Refit:  Winter 2008-2009

Winter 2008-2009 Refit | Saturday, October 25, 2008

During the week, I managed to apply several more coats of varnish to the forward hatch surround and toerails.  With other work on the boat looming closer, and the brightwork in good condition with a good buildup of coats now, I decided to end the varnish work for the time being.  Besides, with so much work remaining on the boat, I thought it would be best to save a couple coats of varnish for spring, just before launch, to ensure that I had fresh varnish in good condition for the season.

Therefore, I began to reinstall the brass rubstrips.  On the starboard side, where 5 or 6 of the old screws had broken during removal, I drilled out the remaining screw, then filled the holes--now just a bit larger than the screws--with epoxy and left it to cure.  Meanwhile, I started installing the rubstrip on the port side, using new #4 x 3/4" bronze oval-head screws (item #113303 at Hamilton Marine, for my future reference). 

There's a good customer service story here.  Hamilton's catalog does not list oval-head bronze wood screws; the bronze wood screws they list are all flat heads.  Therefore, I ordered 2 boxes of #4 x 3/4" bronze flat heads, as well as two boxes of #4 x 3/4 brass oval heads, which were listed in the catalog and which were the screws I'd used to secure the rubrails in 2003.  I wanted oval heads, but figured I'd see how the flat heads looked, since I preferred bronze if at all possible.  So I covered my bases with both types.

After placing the order online, I received a phone call from Phil (I think it was Phil, but now it doesn't sound right...) at the store.  It turned out that they did indeed have oval head bronze wood screws, and he was calling to see if that's really what I wanted instead of the brass.  I was impressed, and also pleased to find that they did have the bronze screws I really wanted.  So we changed the order, and I received the bronze oval head screws.

Anyway, I reinstalled most of the port rubstrip during the afternoon, though I had to leave and didn't have enough time to completely fasten the last section.  It was tricky to get the rubstrip lengths back into place, as the material wanted to bend severely at the screw locations, since so much material had been removed in order to countersink the screw heads in the slim 3/8" wide half oval.  I thought there was a good chance that the next time I removed the rubstrip for varnish--probably in another 5 years or so--I'd have to replace it, as it seemed likely that the brass might break the next time it was bent.  Check back in several years to find out.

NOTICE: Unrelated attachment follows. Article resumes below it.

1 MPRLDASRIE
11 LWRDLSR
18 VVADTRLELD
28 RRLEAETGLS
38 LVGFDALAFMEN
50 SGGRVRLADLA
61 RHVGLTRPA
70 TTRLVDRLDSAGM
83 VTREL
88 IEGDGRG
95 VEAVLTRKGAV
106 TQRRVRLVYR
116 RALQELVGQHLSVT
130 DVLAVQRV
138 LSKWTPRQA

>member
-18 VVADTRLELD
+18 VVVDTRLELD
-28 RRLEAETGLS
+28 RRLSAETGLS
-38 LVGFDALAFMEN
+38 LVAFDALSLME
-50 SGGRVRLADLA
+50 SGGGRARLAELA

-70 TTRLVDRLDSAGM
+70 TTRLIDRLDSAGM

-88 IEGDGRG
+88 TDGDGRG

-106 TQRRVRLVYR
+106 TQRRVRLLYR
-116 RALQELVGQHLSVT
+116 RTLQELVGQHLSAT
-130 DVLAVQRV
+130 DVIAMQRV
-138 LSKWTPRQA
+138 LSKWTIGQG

Earlier in the day, I installed the new forward hatch, which had arrived early in the week.  After checking the fit inside the opening--it fit perfectly, and almost exactly the same as the old Bomar hatch that I removed--I installed masking tape over the surround, then reinstalled the hatch and cut out the tape beneath the flange.  Then, I bored pilot holes for the #10 stainless steel wood screws with which I'd secure the hatch, excepting the four holes located in the hinges, where I drilled for through bolts for extra strength.

With the preparations complete, I applied a bead of mahogany-colored Life-Calk to the mounting surface, and installed the hatch with screws and bolts.  I left the excess sealant to cure in place for several days, rather than try and clean it up immediately.  Later, I cut off the excess bolt length in the interior, flush with the nuts.



My new sink (minus, the drain assembly, which was backordered), sump pump, hose, and other parts arrived during the week as well, and I spent a few minutes determining the best way to mount the new sump in the bilge, but otherwise didn't get very far on this task.

Total time today:  2.5 hours

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Glissando, Pearson  Triton #381

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